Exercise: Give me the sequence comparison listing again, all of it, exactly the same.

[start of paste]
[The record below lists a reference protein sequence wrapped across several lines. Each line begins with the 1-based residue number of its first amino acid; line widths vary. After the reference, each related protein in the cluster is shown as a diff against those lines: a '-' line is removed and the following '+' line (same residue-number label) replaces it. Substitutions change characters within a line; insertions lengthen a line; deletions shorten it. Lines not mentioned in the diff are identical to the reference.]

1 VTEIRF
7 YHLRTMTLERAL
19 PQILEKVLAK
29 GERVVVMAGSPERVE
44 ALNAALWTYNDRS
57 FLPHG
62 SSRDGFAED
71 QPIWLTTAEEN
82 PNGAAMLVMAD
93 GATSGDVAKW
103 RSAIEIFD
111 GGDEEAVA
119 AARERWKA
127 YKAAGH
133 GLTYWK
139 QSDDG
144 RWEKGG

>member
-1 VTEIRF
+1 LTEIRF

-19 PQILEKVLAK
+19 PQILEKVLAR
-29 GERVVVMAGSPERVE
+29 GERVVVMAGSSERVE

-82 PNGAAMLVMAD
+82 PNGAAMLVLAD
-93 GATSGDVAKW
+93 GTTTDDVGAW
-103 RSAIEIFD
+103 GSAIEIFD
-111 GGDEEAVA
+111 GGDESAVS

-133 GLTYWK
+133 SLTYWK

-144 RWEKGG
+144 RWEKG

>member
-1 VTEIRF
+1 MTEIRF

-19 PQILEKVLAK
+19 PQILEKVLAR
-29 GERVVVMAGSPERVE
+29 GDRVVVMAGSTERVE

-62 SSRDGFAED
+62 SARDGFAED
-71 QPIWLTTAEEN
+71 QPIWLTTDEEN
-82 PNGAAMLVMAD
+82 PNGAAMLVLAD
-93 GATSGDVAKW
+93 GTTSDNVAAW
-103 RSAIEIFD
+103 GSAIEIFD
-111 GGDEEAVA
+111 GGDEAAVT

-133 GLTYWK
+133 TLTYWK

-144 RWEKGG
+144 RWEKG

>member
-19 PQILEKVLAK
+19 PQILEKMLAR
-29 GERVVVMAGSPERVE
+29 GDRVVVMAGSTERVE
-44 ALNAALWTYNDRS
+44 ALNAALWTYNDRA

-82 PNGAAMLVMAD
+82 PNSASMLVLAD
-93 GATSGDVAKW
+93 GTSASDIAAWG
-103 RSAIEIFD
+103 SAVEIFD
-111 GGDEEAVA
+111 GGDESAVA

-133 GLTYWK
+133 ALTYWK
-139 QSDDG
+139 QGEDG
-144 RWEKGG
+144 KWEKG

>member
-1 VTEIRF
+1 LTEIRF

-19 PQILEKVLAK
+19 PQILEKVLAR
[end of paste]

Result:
[The record below lists a reference protein sequence wrapped across several lines. Each line begins with the 1-based residue number of its first amino acid; line widths vary. After the reference, each related protein in the cluster is shown as a diff against those lines: a '-' line is removed and the following '+' line (same residue-number label) replaces it. Substitutions change characters within a line; insertions lengthen a line; deletions shorten it. Lines not mentioned in the diff are identical to the reference.]

1 VTEIRF
7 YHLRTMTLERAL
19 PQILEKVLAK
29 GERVVVMAGSPERVE
44 ALNAALWTYNDRS
57 FLPHG
62 SSRDGFAED
71 QPIWLTTAEEN
82 PNGAAMLVMAD
93 GATSGDVAKW
103 RSAIEIFD
111 GGDEEAVA
119 AARERWKA
127 YKAAGH
133 GLTYWK
139 QSDDG
144 RWEKGG

>member
-1 VTEIRF
+1 LTEIRF

-19 PQILEKVLAK
+19 PQILEKVLAR
-29 GERVVVMAGSPERVE
+29 GERVVVMAGSSERVE

-82 PNGAAMLVMAD
+82 PNGAAMLVLAD
-93 GATSGDVAKW
+93 GTTTDDVGAW
-103 RSAIEIFD
+103 GSAIEIFD
-111 GGDEEAVA
+111 GGDESAVS

-133 GLTYWK
+133 SLTYWK

-144 RWEKGG
+144 RWEKG

>member
-1 VTEIRF
+1 MTEIRF

-19 PQILEKVLAK
+19 PQILEKVLAR
-29 GERVVVMAGSPERVE
+29 GDRVVVMAGSTERVE

-62 SSRDGFAED
+62 SARDGFAED
-71 QPIWLTTAEEN
+71 QPIWLTTDEEN
-82 PNGAAMLVMAD
+82 PNGAAMLVLAD
-93 GATSGDVAKW
+93 GTTSDNVAAW
-103 RSAIEIFD
+103 GSAIEIFD
-111 GGDEEAVA
+111 GGDEAAVT

-133 GLTYWK
+133 TLTYWK

-144 RWEKGG
+144 RWEKG

>member
-19 PQILEKVLAK
+19 PQILEKMLAR
-29 GERVVVMAGSPERVE
+29 GDRVVVMAGSTERVE
-44 ALNAALWTYNDRS
+44 ALNAALWTYNDRA

-82 PNGAAMLVMAD
+82 PNSASMLVLAD
-93 GATSGDVAKW
+93 GTSASDIAAWG
-103 RSAIEIFD
+103 SAVEIFD
-111 GGDEEAVA
+111 GGDESAVA

-133 GLTYWK
+133 ALTYWK
-139 QSDDG
+139 QGEDG
-144 RWEKGG
+144 KWEKG

>member
-1 VTEIRF
+1 LTEIRF

-19 PQILEKVLAK
+19 PQILEKVLAR